Rip-Off Of There's an unmistakable Cirque du Soleil vibe to this ad, which makes sense given that it's meant to target a range of nations and cultures; circus performers translate well, especially in countries like China where acrobats are ostensibly revered. (More on the China connection later.) But in emphasizing color sharpness by relying on old-fashioned paint, the commercial also takes after Sony's epic Bravia ad from a while back. No real comparison in terms of the amount of effort—the Bravia paint geysers were genius—but the spirit is the same. Note, too, that the Bravia commercial features a clown—how long 'til Sharp signs up a lion tamer or tightrope walker to hawk its Aquos G Series?
The Spin Regardless of which national market it's going for, Samsung's flat-panel pitch never varies: LCD TVs are akin to works of art, to be hung in the bedrooms of aspiring sophisticates and used to watch refined fare. Contrast this approach with that of LG, which seems content to target couch potatoes who high-five over golf. The Samsung approach seems to be winning: according to the latest figures from DisplaySearch, 50.2 percent of the 40-inches-and-up LCD TVs that shipped in Q1 bore the Samsung imprint. (LG Philips came in second at 26.1 percent, followed by Sharp with 10.9 percent.) Of course, most folks splashing out for a PAVV Bordeaux will likely use it to watch low-brow fare—I'm sure Roadhouse looks awesome at a contrast ratio of 17,000:1. (Yes, we here at Gizmodo know that contrast ratio gets way too much play.)
Counterspin There's certainly something to be said for creating an air of mystery around your product, but is this body-paint ad just too inscrutable? Granted, Samsung had it's work cut out—it's always a challenge to produce an ad with cross-cultural appeal, without going the cheesy Mentos route favored by LG, and without slipping in content that our more conservative brothers and sisters will find offensive. (The T&A shots in this ad are disappointingly fleeting, and decidedly non-erotic.) But I wonder if increasingly sophisticated consumers don't expect at least some nod toward specs (namechecking 1080p, perhaps?), or a quick teaser for a Web site that explains why the newest PAVVs are worth the cake. Emotional appeals seem less likely to work when the products in question is so frackin' expensive.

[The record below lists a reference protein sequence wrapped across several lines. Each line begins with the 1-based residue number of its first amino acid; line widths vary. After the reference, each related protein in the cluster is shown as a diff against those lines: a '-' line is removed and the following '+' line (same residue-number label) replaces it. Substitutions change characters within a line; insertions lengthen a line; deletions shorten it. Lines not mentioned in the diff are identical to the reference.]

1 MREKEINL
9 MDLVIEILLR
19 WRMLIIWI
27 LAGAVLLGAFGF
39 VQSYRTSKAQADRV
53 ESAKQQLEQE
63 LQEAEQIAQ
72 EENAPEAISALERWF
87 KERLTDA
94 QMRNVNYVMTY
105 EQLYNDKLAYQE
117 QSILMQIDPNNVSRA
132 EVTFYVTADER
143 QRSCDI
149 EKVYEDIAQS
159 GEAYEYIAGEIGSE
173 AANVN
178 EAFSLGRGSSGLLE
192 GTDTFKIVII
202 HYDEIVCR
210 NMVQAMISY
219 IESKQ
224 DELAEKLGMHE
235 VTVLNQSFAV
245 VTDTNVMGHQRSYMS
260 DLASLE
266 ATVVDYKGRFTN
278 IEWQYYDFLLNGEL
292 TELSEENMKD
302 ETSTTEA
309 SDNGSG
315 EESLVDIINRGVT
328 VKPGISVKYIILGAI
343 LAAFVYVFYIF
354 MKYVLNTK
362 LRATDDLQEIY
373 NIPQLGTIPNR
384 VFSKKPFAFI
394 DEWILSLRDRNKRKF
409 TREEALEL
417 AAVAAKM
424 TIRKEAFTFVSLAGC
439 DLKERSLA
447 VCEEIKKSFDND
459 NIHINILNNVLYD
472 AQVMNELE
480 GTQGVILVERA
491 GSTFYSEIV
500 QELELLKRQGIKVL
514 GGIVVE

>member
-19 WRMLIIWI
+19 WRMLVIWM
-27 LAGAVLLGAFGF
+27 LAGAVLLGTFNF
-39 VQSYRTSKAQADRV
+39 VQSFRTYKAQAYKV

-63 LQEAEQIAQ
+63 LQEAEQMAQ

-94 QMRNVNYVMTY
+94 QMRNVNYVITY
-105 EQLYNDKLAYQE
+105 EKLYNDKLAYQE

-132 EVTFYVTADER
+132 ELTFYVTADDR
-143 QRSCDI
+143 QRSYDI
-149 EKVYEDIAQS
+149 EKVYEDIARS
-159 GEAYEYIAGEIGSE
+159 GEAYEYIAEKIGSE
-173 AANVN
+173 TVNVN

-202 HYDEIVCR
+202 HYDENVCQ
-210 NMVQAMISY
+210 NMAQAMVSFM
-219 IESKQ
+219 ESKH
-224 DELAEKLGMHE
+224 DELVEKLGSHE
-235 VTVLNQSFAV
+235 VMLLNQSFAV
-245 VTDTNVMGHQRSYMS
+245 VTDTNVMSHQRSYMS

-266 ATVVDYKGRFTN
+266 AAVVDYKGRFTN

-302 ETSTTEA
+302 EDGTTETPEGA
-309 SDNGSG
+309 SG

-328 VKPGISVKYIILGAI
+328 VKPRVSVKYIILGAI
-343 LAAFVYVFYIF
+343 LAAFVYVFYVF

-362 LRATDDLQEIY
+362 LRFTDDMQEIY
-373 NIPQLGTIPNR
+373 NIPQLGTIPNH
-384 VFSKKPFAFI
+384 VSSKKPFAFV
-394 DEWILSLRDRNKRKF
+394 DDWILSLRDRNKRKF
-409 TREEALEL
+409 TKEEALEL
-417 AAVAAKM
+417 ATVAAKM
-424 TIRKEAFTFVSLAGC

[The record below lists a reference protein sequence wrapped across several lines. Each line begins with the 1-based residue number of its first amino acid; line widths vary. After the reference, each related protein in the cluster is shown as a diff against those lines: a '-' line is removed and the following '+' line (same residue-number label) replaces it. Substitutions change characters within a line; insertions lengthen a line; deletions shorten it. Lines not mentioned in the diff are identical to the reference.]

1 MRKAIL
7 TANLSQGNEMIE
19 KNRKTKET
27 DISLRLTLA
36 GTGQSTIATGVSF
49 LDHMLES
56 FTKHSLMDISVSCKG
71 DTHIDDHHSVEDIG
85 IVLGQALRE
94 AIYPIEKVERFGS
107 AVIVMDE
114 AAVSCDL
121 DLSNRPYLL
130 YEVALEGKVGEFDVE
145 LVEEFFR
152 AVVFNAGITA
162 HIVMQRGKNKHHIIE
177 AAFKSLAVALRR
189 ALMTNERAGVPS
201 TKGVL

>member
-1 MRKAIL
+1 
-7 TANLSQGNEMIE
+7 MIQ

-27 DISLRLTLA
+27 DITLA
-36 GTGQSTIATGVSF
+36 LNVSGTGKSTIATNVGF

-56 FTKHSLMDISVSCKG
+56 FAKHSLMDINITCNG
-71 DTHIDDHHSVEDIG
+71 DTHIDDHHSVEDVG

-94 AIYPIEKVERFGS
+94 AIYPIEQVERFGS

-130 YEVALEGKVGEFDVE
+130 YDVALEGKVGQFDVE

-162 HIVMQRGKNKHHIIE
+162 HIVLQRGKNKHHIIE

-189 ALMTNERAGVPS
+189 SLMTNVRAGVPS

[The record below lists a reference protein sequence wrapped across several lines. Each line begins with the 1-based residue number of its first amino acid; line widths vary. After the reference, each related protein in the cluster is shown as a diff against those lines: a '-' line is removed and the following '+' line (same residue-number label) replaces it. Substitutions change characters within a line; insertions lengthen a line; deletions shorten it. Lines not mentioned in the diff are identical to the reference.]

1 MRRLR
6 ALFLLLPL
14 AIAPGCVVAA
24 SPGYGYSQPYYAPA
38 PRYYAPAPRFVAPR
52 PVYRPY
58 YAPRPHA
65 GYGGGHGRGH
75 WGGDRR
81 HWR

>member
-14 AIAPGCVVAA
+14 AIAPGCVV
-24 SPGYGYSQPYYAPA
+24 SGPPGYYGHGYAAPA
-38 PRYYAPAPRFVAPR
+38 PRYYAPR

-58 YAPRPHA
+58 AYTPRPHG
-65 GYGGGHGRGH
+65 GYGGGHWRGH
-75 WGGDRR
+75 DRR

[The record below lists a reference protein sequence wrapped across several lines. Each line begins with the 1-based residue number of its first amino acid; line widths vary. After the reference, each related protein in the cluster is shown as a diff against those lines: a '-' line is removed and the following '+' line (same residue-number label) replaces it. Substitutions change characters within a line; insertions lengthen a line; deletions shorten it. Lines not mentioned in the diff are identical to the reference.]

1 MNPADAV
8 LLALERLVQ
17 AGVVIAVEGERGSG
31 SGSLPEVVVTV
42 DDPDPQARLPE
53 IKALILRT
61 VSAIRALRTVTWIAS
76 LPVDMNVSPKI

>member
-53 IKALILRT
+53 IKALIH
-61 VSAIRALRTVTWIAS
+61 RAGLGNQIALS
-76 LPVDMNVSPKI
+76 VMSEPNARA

Takeaway One of Samsung's top priorities for the next year is dominating the booming Chinese market—a market to which this commercial seems particularly well-suited. (The Chinese sure do love 'em some acrobats—or at least the Korean admen seem to think so.) The chaebol is reportedly betting that a lot of Chinese consumers will feel rushed to upgrade their TVs in the run-up to the 2008 Summer Olympics in Beijing. Assuming that supposition is true, it's interesting to contrast the Chinese mindset with that of American consumers, who allegedly feel pressured to upgrade their TVs before every Super Bowl. But I can just imagine Joe Q. Football Fan's response upon seeing a commercial this esoteric—I imagine it would be much like Homer Simpson's reaction to seeing his Calvin Klein-inspired Mr. Plow ad. Or perhaps even angrier—red-blooded Americans aren't big fans of tasteful body-paint unitards, nor of Slavic-style electro.
Hype-O-Meter 7 (out of 10). I wavered on this, but props to Samsung for staying on-message, and for creating a viable international ad with an artistic edge. But for a product line that boasts the Advanced Common Application Platform, you'd think there'd be a multilingual Web site plugged somewhere, right? Took me way too long to Google around and figure out that PAVV stands for "Powerful Audio Vast Vision."